Favorov: Artificially lower prices will not solve gas market problems

The situation in the gas market is becoming tenser. The population is on strike, the government is worried and promises to patch things up. According to the Prime Minister, on January 11, during a meeting with the Ministry of Energy, NEURC and NJSC Naftogaz, two approaches to significantly reduce gas prices for the population were developed. The first is the option offered by the Ministry of Energy: the setting of gas tariffs according to the "hub minus" formula + government restrictions on suppliers' margins. Naftogaz proposed the second one: to make all suppliers publish their annual tariff. Kosatka.Media asked Andrew Favorov, trader, about the proposed options, how they might affect the market and its participants, and whether the market needs them at all.

- Which of the government's options do you think is more appropriate in the current economic situation?

- The Ministry of Energy’s option is an extreme case. Naftogaz’s one is softer. But both are unrealistic.

The idea of ​​Naftogaz to oblige all suppliers to publish their annual tariff is relatively neutral. However, it will be pretty complicated and costly to implement it.

Twelve months are too long in the current situation. Companies have to hedge their risks to lock in the gas price for such a long period. Europeans have different financial tools to do so, and on the contrary, we only have to sell or buy gas in advance to protect ourselves from price fluctuations.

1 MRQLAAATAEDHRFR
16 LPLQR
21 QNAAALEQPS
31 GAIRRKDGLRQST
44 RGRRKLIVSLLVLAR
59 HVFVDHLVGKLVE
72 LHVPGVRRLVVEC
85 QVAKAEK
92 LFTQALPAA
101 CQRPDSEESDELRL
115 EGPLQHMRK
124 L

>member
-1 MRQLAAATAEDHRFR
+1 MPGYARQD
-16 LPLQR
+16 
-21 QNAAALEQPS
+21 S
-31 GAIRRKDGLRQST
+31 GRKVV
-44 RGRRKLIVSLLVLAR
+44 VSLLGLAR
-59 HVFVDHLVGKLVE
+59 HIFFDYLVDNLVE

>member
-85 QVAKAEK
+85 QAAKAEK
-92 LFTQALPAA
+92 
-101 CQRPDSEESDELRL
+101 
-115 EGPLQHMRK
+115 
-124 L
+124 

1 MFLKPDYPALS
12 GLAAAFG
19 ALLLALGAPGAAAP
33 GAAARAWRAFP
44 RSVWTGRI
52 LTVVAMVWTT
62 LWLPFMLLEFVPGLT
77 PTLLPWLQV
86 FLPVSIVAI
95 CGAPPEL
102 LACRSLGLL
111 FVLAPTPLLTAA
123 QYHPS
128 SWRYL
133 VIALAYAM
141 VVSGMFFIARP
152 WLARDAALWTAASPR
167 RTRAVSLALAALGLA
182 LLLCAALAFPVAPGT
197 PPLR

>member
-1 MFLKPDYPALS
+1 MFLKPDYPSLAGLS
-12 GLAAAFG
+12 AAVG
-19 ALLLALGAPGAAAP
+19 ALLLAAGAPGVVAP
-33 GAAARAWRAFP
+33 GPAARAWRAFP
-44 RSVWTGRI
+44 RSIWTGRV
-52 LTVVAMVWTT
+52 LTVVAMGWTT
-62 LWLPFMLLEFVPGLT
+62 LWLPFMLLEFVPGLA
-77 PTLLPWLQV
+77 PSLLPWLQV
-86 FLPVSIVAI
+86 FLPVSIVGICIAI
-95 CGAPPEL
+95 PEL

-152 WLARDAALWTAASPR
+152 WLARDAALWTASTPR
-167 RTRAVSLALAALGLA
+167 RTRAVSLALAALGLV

But all settlements in Ukraine are carried out in national currency. The purchase price of gas is tied to the dollar exchange rate. Besides, Ukraine is an energy-deficient country, 30% of our gas is imported. Accordingly, all suppliers will have to include the risk of currency devaluation within a year in their contracts.

Another problematic issue is finance. There is a need to issue credit guarantees to purchase gas on a long-term basis for a year in advance. The seller must be sure that the buyer will be able to pay for the ordered volume throughout the entire contract period, regardless of price fluctuations. The bank acts as a guarantor of the terms of the transaction. And its guarantee costs money, a lot, actually. Still, it is unclear where gas supplying companies can find such amounts.

The proposal of the Ministry of Energy is closer to playing on the political conjuncture.

To argue the choice of the “hub minus” formula by the fact that such a price could have been on the eastern border of Ukraine if Gazprom did not have a monopoly in Eastern Europe is, at least, in my opinion, weird. This conclusion has no practical use – it is currently impossible to buy gas at such a price. This is just a theory, divorced from reality. Gazprom will never give up its positions in exporting gas from the Russian Federation, including transit from Central Asia.

Russia did not endorse the Third Energy Package, and I think that Ukraine has no view of success in international courts in this case.

In reality, the price of gas in Ukraine is determined by import parity. And while Mr. Vitrenko worked in the oil and gas industry, as far as I remember, he agreed with this thesis and supported it as best he could. And I agreed with the arguments of, let's call it, "early Vitrenko" – these were the arguments of an expert and, in my opinion, an evenhanded person. As for the current proposal, I believe, this is populism, not related to economic realities.